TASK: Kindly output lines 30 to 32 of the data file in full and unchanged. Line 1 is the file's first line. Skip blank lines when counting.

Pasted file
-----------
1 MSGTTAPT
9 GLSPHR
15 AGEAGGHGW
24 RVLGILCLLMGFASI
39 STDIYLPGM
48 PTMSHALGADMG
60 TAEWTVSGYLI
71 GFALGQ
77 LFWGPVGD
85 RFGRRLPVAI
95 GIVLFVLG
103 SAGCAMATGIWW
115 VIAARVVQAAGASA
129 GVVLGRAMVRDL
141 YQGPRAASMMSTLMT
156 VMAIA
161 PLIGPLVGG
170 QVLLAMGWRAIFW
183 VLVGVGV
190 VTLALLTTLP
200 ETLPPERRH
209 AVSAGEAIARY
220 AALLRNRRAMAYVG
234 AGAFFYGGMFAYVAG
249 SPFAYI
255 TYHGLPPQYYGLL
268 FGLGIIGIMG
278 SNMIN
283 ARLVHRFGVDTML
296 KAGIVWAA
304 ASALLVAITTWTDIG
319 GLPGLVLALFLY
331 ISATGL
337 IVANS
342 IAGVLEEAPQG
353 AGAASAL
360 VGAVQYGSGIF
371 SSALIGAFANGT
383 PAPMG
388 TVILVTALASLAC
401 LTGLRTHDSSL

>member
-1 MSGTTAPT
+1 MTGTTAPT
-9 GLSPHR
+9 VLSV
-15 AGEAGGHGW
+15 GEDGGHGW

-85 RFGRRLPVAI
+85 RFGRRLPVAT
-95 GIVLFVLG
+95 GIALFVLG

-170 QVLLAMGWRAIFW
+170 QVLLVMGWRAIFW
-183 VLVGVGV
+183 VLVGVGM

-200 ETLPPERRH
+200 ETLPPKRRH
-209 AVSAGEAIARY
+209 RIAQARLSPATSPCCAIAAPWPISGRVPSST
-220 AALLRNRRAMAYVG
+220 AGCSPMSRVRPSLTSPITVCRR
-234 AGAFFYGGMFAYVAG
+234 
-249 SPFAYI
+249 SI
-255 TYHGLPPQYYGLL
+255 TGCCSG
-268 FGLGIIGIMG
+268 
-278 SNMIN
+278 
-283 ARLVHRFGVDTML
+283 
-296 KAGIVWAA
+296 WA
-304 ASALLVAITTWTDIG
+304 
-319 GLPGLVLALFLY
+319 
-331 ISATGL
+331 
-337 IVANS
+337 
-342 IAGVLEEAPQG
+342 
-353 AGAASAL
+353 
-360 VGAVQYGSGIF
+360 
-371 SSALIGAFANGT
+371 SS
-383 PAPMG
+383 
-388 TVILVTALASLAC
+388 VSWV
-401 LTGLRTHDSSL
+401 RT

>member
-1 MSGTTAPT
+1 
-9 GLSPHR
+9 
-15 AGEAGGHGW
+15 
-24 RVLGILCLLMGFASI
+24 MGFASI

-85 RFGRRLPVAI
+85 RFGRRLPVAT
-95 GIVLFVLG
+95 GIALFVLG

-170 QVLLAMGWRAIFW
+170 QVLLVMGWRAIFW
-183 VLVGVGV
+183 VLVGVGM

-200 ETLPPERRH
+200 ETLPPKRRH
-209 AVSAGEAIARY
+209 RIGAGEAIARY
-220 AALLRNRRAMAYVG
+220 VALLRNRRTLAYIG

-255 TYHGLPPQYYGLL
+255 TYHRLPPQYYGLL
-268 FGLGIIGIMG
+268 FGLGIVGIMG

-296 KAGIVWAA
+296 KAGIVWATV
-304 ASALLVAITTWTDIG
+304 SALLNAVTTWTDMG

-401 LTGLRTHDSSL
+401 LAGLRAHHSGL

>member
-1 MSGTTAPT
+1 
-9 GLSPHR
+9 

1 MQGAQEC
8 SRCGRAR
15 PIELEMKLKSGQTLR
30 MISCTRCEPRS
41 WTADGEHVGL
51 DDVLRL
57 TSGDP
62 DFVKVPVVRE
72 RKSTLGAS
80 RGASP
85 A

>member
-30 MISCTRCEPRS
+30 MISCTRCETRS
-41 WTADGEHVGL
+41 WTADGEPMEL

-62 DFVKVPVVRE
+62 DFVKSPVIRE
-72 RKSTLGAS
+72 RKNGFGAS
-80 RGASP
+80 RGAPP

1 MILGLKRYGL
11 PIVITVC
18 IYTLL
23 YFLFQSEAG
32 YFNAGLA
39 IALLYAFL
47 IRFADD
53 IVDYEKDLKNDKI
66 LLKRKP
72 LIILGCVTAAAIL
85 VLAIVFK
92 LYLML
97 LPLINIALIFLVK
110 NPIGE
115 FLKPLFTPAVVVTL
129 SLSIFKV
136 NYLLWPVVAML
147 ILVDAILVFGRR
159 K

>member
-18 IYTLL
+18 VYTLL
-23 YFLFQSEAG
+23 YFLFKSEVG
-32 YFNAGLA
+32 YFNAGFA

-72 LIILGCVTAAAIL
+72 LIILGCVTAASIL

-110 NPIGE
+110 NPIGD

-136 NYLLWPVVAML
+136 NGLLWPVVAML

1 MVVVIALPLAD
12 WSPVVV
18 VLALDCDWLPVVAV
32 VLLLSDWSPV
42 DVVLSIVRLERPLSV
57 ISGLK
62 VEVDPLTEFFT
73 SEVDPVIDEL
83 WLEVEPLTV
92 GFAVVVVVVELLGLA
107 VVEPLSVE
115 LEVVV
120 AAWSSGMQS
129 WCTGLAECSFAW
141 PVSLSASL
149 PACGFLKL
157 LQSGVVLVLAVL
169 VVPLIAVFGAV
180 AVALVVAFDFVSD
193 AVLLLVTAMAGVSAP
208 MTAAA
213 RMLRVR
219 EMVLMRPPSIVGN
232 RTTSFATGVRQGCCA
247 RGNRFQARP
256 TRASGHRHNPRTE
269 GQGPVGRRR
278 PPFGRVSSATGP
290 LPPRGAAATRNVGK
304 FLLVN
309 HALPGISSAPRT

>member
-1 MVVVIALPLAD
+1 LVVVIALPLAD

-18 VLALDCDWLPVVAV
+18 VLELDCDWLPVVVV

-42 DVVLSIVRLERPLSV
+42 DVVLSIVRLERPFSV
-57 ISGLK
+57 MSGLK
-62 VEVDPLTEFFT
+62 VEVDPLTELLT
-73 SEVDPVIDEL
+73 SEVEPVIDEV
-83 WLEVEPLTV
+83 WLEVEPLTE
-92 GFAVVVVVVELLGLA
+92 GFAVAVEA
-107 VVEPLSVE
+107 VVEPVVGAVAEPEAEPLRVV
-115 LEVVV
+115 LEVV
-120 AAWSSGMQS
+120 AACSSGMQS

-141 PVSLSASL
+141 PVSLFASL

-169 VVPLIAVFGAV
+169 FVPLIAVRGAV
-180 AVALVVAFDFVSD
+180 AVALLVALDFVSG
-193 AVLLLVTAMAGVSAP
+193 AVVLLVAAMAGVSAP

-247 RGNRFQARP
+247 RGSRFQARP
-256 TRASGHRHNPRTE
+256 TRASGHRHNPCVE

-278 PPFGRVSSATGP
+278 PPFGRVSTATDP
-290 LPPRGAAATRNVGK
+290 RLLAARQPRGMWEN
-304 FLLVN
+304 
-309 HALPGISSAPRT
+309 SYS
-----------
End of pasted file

296 KAGIVWAA
304 ASALLVAITTWTDIG
319 GLPGLVLALFLY